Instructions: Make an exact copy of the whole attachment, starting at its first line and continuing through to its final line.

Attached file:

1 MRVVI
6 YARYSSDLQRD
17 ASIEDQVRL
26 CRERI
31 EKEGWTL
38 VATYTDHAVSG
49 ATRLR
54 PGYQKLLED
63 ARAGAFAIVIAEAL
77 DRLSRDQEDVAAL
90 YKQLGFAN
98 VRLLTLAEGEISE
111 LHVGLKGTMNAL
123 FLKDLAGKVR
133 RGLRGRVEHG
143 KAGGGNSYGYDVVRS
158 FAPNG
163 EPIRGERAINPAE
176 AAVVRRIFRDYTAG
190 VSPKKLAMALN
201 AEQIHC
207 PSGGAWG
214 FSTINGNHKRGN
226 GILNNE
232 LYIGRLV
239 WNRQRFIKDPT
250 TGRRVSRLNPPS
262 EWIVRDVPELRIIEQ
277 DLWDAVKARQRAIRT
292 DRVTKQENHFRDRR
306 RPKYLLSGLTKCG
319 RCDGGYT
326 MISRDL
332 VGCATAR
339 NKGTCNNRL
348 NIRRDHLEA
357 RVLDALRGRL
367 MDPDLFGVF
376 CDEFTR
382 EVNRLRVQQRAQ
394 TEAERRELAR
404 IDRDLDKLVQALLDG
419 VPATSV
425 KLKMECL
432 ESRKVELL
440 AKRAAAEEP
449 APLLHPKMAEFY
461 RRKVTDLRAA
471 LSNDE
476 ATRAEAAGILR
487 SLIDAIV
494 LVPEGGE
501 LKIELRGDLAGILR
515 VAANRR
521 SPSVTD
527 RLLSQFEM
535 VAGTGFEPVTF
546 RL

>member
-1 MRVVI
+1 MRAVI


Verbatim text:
1 MRVVI
6 YARYSSDLQRD
17 ASIEDQVRL
26 CRERI
31 EKEGWTL
38 VATYTDHAVSG
49 ATRLR
54 PGYQKLLED
63 ARAGAFAIVIAEAL
77 DRLSRDQEDVAAL
90 YKQLGFAN
98 VRLLTLAEGEISE
111 LHVGLKGTMNAL
123 FLKDLAGKVR
133 RGLRGRVEHG
143 KAGGGNSYGYDVVRS
158 FAPNG
163 EPIRGERAINPAE
176 AAVVRRIFRDYTAG
190 VSPKKLAMALN
201 AEQIHC
207 PSGGAWG
214 FSTINGNHKRGN
226 GILNNE
232 LYIGRLV
239 WNRQRFIKDPT
250 TGRRVSRLNPPS
262 EWIVRDVPELRIIEQ
277 DLWDAVKARQRAIRT
292 DRVTKQENHFRDRR
306 RPKYLLSGLTKCG
319 RCDGGYT
326 MISRDL
332 VGCATAR
339 NKGTCNNRL
348 NIRRDHLEA
357 RVLDALRGRL
367 MDPDLFGVF
376 CDEFTR
382 EVNRLRVQQRAQ
394 TEAERRELAR
404 IDRDLDKLVQALLDG
419 VPATSV
425 KLKMECL
432 ESRKVELL
440 AKRAAAEEP
449 APLLHPKMAEFY
461 RRKVTDLRAA
471 LSNDE
476 ATRAEAAGILR
487 SLIDAIV
494 LVPEGGE
501 LKIELRGDLAGILR
515 VAANRR
521 SPSVTD
527 RLLSQFEM
535 VAGTGFEPVTF
546 RL

>member
-1 MRVVI
+1 MRAVI